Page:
Perspectives intended to assist small and medium sized businesses.
"Small businesses have much to gain by working through the Framework. They can use it to build a cybersecurity program from scratch or help strengthen an existing program. It also represents a valuable professional development exercise by extending conversations about cybersecurity and risk management across a company."
Carrie Johnson, SDN Communications, Manager, Government and External Relations
October 31, 2016 - Sizing Up the NIST Cybersecurity Framework
“Companies with more than 10,000 employees are slightly more likely to have adopted a security framework (90%) but even smaller companies with less than 1,000 employees report significant rates of adoption (77%).”
Dimensional Research, sponsored by Tenable Network Security
Trends in Security Framework Adoption: A Survey of IT and Security Professionals, March 2016
“…the initial NIST Framework has proven useful in better focusing discussion and analysis of the nation’s preparedness and resilience, providing a voluntary resource that can be used by a company of any size to help understand and reduce its cyber risk…. Cybersecurity is a shared responsibility and NTCA looks forward to continuing its partnership with NIST to serve the cybersecurity needs of small communications operators.”
Jill Canfield, Vice President, Legal & Industry and Assistant General Counsel and Jesse Ward, Director, Industry & Policy Analysis, The Rural Broadband Association (NTCA) which represents nearly 850 carriers in 46 states, including small, hometown-based rural telecom providers.
April 10, 2017 – NCTA RFC Response
“We appreciate the deep expertise and the systematic collaborative approach to developing and updating the Framework that NIST has consistently demonstrated. Your changing the initial version of the draft to take into account some of the comments and suggestions submitted in 2017 is a reflection of this approach and of your commitment to working together with the industry, academia, and other stakeholders. The Cybersecurity Framework has become the foundation of cyber risk management for numerous enterprises. It has informed many decisions in cybersecurity and the broader field of cyber risk management.’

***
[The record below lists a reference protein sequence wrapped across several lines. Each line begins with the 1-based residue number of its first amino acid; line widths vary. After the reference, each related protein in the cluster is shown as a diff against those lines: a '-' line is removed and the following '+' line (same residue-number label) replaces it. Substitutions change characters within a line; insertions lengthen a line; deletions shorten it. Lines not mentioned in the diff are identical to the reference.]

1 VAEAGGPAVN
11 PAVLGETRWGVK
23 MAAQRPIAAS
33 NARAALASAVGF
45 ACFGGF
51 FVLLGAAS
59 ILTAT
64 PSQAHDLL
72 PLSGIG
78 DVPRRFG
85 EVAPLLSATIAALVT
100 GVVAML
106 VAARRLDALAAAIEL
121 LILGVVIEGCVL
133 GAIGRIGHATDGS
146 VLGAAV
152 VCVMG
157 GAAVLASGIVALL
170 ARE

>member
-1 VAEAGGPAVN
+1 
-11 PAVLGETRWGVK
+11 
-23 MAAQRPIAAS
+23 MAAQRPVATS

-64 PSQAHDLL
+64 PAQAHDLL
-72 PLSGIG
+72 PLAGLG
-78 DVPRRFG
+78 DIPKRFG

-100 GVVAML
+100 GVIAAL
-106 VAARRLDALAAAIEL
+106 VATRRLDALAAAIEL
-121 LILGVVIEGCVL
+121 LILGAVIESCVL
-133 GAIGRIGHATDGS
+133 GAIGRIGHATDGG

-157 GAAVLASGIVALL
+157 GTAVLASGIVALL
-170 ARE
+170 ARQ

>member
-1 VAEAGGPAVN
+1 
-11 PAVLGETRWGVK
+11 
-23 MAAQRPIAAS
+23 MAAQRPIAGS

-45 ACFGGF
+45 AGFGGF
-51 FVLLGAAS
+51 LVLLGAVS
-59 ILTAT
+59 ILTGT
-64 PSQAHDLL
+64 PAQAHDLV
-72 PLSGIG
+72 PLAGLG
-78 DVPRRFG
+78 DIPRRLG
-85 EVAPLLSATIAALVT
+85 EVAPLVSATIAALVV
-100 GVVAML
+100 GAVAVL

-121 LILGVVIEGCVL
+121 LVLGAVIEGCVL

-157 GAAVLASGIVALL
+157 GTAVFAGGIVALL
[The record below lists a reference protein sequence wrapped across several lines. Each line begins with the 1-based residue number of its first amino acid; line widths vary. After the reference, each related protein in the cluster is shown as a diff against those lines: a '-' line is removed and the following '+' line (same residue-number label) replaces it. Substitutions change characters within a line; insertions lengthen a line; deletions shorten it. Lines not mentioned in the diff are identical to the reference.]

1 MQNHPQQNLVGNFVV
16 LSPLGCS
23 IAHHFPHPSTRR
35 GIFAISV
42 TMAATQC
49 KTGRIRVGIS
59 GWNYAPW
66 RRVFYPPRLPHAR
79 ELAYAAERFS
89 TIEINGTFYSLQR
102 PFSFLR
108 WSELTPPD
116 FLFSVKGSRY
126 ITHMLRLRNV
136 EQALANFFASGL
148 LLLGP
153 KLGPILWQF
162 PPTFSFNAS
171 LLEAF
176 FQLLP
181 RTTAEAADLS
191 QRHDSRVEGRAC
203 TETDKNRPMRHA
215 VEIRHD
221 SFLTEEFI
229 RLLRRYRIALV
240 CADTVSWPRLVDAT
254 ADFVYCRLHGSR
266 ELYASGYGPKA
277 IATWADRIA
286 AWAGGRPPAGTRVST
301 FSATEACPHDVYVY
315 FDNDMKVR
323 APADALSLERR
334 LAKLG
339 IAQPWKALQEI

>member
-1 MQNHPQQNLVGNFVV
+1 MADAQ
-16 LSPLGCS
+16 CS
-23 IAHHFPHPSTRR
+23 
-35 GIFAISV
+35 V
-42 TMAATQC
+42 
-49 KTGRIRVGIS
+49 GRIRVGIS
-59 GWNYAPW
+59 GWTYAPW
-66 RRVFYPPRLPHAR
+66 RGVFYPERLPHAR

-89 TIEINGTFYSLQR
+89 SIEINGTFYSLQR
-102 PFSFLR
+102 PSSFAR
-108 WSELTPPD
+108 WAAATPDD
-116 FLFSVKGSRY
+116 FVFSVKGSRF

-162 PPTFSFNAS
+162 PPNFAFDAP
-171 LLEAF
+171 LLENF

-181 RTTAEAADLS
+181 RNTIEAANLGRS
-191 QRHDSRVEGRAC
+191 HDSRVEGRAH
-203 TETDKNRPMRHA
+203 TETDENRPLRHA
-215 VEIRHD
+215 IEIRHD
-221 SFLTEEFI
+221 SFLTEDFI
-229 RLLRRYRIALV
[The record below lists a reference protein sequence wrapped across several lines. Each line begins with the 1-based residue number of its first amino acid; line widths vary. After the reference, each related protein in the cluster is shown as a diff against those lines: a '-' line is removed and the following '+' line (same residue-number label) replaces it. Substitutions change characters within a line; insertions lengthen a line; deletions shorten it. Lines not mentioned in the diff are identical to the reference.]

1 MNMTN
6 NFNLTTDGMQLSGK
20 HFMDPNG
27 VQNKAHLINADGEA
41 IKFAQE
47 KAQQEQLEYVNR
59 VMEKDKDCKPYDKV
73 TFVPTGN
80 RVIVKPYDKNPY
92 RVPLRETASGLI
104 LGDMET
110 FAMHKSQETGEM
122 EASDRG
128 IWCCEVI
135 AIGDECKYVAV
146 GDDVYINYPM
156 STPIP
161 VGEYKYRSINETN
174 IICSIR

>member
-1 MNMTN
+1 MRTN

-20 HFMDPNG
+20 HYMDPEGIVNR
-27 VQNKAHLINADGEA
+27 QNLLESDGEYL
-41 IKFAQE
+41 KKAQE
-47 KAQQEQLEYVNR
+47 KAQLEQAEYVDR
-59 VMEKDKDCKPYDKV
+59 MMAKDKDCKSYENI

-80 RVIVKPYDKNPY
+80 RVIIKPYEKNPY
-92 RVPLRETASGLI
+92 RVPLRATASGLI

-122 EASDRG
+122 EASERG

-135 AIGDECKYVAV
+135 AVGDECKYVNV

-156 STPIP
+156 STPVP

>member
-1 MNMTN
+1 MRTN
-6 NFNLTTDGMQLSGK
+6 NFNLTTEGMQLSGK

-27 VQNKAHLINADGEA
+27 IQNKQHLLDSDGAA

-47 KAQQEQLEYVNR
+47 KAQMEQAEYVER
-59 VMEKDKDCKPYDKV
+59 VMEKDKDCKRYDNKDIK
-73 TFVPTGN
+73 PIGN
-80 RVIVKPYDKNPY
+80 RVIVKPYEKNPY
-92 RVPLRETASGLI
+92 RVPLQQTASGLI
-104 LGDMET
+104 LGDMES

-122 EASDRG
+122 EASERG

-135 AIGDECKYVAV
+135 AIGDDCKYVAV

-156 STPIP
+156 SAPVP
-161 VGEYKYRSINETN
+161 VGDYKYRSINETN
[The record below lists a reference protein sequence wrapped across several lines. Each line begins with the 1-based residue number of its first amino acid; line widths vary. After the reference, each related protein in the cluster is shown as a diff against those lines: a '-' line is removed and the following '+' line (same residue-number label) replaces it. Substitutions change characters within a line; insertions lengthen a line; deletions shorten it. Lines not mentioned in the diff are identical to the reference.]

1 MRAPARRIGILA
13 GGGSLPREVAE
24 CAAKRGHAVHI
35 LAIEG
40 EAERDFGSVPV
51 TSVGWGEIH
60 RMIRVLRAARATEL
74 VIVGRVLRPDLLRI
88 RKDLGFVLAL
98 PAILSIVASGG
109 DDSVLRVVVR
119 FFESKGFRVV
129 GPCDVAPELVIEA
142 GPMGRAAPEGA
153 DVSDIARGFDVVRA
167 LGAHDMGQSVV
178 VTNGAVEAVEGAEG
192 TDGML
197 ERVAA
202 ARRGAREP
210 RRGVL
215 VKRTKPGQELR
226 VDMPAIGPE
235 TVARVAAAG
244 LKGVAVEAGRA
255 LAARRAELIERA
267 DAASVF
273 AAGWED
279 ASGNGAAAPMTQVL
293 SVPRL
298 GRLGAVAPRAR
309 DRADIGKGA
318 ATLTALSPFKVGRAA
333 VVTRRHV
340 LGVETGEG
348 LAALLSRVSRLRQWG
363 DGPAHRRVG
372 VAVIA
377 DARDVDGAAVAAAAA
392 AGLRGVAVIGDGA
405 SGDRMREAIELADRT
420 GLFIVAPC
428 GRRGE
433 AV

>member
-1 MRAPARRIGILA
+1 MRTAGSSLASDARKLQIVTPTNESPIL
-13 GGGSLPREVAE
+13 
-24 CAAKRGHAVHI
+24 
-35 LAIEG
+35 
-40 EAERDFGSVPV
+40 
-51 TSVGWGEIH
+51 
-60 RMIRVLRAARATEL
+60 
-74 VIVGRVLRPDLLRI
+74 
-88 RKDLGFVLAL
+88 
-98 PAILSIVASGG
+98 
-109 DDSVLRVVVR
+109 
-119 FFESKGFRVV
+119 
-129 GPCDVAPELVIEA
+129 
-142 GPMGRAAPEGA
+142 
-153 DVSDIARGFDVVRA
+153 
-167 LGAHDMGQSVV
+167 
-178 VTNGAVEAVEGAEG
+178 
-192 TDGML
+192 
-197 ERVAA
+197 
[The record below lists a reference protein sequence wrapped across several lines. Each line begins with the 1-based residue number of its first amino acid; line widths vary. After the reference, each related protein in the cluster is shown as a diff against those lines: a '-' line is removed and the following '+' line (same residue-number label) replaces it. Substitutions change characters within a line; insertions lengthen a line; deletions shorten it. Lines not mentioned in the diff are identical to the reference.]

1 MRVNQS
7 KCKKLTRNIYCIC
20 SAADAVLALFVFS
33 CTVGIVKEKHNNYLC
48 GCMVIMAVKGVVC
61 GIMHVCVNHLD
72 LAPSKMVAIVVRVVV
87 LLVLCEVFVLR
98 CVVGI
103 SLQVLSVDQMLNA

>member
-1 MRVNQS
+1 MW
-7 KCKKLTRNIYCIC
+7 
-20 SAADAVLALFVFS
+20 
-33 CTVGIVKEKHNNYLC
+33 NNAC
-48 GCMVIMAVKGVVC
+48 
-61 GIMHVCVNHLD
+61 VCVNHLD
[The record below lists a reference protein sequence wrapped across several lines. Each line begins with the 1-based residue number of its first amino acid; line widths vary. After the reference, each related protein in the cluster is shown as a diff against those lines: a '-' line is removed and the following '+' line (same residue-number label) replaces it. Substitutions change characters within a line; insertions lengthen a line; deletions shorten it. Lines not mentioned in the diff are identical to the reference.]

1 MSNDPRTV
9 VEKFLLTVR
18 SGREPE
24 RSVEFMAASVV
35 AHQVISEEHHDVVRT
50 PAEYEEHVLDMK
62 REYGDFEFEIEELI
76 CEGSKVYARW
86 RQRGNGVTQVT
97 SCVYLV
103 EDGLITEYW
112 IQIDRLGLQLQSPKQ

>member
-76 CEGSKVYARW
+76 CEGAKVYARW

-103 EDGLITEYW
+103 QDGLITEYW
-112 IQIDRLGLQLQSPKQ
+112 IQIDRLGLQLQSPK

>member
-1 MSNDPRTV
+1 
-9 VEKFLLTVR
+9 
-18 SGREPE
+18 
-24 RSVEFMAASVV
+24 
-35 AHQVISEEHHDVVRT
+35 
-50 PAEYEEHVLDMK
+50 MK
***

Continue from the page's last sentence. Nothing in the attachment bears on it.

Alex Krutov, President, Navigation Advisors LLC a small cyber risk analysis firm
January 19, 2018 – Navigation Advisors RFC Response
“The American Hotel & Lodging Association (AH&LA) has conducted a series of widely attended cyber and data security webinars to assist small, medium, and large hotel and lodging businesses with implementing key information security measures and risk assessments….
The National Restaurant Association (NRA) created and widely distributed last year the Cybersecurity 101: A Toolkit for Restaurant Operators guide that details the five functions of the framework in order to assist restaurant operators and executives in adopting an enterprise wide cybersecurity program. Further, the NRA has convened a working group of member companies to develop a cybersecurity framework for the restaurant industry, a sector-specific guidance based on the NIST framework for use by single-unit restaurant operators. More than 7 in 10 restaurants are single-unit operations. The NRA has also hosted NIST for presentations on the cyber framework during association events, including webinars and executive study groups….
The U.S. Chamber launched its cybersecurity roundtable series in 2014. This national initiative recommends that businesses of all sizes and sectors adopt fundamental Internet security practices, including using the framework and similar risk management tools, engaging cybersecurity providers, and partnering with law enforcement before cyber incidents occur. The Chamber is in the third year of its cybersecurity campaign….Each roundtable typically features cybersecurity principals from the White House, DHS, NIST, and local FBI and Secret Service officials.”
US Chamber of Commerce
February 09, 2016 – US Chamber of Commerce RFI Response
"One of the key findings is that the NIST Cybersecurity Framework, technically a voluntary standard from the National Institute for Standards and Technology, is becoming mandatory in some markets. Not only are many companies requiring it of their vendors for procurement, but many businesses are adopting it because it helps them run a better business. The NIST framework is the basis for BBB’s [Better Business Bureau’s] training program, “5 Steps to Better Business Cybersecurity.”
Resources related to this user group.